Researcher questions new study suggesting benefits of breast screeningBMJ 2018; 363 doi: https://doi.org/10.1136/bmj.k4790 (Published 13 November 2018) Cite this as: BMJ 2018;363:k4790
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Re: Researcher questions new study suggesting benefits of breast screening: Researcher’s questions reflect a failure to carefully read the study
Kalager and Jørgensen both fail to realize that no previous publication has measured the incidence of fatal breast cancer. Kalager claims that the methodology we used in our recent paper published in CANCER (1), i.e., the incidence rate of fatal breast cancer” is “really incidence-based mortality”, but she is mistaken. In incidence-based mortality, the X-axis represents the year of death, making correlation with exposure at the time of incidence subject to considerable bias. On the contrary, in our novel method, the X-axis represents the year of diagnosis for breast cancers that become fatal within 10 or 20 years, making possible a direct comparison of screening exposure with non-exposure at the time of breast cancer incidence. As we noted, improvements in therapy do not account for our results because in each comparison year, women received the state-of-the art therapy appropriate for their stage-at-diagnosis, regardless of how their cancer was detected.
Kalager and Jørgensen also raise the issue of healthy screenee bias. Each also failed to notice that our analysis adjusted for selection bias. But it also is the case that healthy screenee bias has little relevance to a service screening program in which more than 85% of all women aged 40-69 participate. How could the entirety of 85% of the population have the super healthy attributes mentioned, as well as being “well-edicated [sic] and affluent?”
We counted the number of women who died of breast cancer within ten years, not “survived” as Jørgensen mistakenly claims. While it also is easy to be dismissive by invoking lead-time bias, he should be aware that most women who are destined to die from breast cancer will have died before 20 years of follow-up. Thus, lead-time bias also is not a concern. Jørgensen states that “the authors do not seem to have taken overdiagnosis into account”. It should be obvious that overdiagnosis is utterly irrelevant when studying fatal cancers, as we pointed out in the Introduction of our article: “Overdiagnosis is not an issue when studying fatal cancers, because an overdiagnosed breast cancer, by definition, cannot ever be fatal.”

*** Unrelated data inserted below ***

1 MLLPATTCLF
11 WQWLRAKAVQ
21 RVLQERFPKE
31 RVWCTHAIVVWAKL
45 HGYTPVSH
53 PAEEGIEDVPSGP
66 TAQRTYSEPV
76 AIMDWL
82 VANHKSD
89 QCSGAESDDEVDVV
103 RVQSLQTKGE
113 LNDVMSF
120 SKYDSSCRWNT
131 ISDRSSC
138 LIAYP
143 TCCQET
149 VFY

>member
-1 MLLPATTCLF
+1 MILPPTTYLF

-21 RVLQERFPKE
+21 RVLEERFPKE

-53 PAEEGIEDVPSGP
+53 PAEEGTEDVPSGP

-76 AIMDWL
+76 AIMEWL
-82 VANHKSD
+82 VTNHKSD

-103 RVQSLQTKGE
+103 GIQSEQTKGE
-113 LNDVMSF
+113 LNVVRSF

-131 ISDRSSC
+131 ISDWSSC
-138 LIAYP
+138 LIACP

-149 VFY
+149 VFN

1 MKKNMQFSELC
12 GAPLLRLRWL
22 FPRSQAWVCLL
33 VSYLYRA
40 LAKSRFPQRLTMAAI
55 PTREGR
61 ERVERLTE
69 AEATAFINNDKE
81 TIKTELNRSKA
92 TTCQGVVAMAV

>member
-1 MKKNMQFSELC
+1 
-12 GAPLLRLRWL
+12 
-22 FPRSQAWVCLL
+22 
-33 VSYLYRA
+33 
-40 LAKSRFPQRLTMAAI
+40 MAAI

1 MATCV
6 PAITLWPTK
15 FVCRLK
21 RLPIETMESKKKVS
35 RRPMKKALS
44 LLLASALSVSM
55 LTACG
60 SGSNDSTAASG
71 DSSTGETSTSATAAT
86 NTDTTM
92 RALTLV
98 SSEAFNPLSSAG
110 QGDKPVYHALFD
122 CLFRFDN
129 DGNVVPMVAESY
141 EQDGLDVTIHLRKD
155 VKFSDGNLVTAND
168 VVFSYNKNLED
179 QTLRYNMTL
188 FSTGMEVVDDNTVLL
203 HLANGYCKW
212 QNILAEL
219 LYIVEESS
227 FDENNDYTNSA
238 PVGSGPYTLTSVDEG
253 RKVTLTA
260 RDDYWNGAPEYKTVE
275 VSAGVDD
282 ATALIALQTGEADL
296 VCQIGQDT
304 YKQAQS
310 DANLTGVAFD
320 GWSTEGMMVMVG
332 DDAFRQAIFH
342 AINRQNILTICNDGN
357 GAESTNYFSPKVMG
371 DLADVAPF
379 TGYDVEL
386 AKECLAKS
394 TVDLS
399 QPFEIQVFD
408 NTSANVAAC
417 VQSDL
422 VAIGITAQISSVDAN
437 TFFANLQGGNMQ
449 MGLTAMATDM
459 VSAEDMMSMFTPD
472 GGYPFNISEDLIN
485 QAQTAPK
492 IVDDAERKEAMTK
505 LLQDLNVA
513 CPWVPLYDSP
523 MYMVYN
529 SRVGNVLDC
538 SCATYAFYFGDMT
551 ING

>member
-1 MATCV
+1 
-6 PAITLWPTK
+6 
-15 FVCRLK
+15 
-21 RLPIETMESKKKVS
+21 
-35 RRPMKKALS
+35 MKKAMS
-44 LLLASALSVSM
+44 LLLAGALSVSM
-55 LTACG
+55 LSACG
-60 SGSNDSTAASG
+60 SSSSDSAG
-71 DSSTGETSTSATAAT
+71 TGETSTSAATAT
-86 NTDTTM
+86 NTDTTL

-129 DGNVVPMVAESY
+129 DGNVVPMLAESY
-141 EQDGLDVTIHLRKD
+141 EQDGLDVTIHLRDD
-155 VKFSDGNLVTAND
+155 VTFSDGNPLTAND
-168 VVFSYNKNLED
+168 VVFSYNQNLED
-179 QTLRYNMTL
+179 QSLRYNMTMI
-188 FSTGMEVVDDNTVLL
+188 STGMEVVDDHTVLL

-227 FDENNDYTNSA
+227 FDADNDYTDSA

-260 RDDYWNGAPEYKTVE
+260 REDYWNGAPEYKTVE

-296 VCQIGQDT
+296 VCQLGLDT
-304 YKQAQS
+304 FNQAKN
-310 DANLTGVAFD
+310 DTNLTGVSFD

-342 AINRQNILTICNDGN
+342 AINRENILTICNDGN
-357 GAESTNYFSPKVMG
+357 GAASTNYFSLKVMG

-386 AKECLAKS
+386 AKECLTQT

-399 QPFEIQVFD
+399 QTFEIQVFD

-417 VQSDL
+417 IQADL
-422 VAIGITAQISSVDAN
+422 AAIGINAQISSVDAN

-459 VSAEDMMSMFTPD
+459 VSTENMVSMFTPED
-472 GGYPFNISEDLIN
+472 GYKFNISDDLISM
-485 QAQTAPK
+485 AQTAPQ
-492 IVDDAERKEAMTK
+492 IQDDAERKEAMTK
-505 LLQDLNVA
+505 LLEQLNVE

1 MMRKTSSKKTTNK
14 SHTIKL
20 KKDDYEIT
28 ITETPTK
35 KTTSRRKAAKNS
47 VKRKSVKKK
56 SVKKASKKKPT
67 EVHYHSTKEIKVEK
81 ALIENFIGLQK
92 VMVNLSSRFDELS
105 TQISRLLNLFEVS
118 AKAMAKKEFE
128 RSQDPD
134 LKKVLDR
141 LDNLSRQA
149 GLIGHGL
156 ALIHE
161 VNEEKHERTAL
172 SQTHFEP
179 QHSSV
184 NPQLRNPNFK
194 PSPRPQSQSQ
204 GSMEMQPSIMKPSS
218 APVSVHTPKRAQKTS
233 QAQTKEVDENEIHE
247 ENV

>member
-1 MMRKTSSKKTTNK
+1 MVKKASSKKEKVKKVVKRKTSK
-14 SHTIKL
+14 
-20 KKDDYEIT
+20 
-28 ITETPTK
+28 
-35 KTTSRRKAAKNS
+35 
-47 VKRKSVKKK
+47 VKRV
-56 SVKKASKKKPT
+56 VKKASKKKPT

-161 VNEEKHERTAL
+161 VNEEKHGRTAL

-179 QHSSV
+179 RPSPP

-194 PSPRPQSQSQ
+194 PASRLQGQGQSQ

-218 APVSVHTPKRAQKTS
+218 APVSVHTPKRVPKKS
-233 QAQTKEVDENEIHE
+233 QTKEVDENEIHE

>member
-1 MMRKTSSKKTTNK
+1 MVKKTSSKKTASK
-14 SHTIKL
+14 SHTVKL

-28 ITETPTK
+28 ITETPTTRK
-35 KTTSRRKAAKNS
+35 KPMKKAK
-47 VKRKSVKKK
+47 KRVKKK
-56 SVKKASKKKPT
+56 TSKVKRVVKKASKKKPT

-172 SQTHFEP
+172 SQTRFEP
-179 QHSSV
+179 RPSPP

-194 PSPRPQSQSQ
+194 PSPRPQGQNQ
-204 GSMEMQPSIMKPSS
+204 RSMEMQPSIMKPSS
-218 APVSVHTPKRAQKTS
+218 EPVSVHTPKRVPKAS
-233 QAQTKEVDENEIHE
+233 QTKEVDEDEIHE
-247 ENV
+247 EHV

Jørgensen’s citation of the IARC Handbook of Cancer Prevention vol. 7 is outdated, as the 2016 update (in which three of us participated) clearly states that “There is sufficient evidence that screening women aged 50–69 years by mammography reduces breast cancer mortality. This evaluation is supported by randomized controlled trials of efficacy of mammography screening and by observational studies of effectiveness of both invitation to and attendance at service mammography screening. Women aged 50–69 years invited to service mammography screening have, on average, a 24% reduced risk of mortality from breast cancer. Women aged 50–69 years who attend service mammography screening have, on average, about a 40% reduced risk of mortality from breast cancer.” (2)
Finally, with respect to his final remarks, as usual, when someone has lost the scientific argument they fall back on accusations of conflict of interest.
1 Tabar L, Dean PB, Chen TH, et al. The incidence of fatal breast cancer measures the increased effectiveness of therapy in women participating in mammography screening. Cancer 2019;125:515-23.